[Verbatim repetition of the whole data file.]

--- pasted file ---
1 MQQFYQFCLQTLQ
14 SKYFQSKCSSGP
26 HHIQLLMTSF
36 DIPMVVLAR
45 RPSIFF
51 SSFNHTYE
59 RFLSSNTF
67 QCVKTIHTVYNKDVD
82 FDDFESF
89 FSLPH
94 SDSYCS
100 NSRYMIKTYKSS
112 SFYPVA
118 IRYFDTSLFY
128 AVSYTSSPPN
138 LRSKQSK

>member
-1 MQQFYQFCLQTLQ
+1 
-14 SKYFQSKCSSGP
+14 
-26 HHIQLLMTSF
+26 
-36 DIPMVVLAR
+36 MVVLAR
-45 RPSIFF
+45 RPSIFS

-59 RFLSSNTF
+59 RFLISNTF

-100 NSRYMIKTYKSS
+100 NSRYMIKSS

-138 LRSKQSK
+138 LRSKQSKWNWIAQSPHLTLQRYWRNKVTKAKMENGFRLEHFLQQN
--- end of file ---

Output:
1 MQQFYQFCLQTLQ
14 SKYFQSKCSSGP
26 HHIQLLMTSF
36 DIPMVVLAR
45 RPSIFF
51 SSFNHTYE
59 RFLSSNTF
67 QCVKTIHTVYNKDVD
82 FDDFESF
89 FSLPH
94 SDSYCS
100 NSRYMIKTYKSS
112 SFYPVA
118 IRYFDTSLFY
128 AVSYTSSPPN
138 LRSKQSK

>member
-1 MQQFYQFCLQTLQ
+1 
-14 SKYFQSKCSSGP
+14 
-26 HHIQLLMTSF
+26 
-36 DIPMVVLAR
+36 MVVLAR
-45 RPSIFF
+45 RPSIFS

-59 RFLSSNTF
+59 RFLISNTF

-100 NSRYMIKTYKSS
+100 NSRYMIKSS

-138 LRSKQSK
+138 LRSKQSKWNWIAQSPHLTLQRYWRNKVTKAKMENGFRLEHFLQQN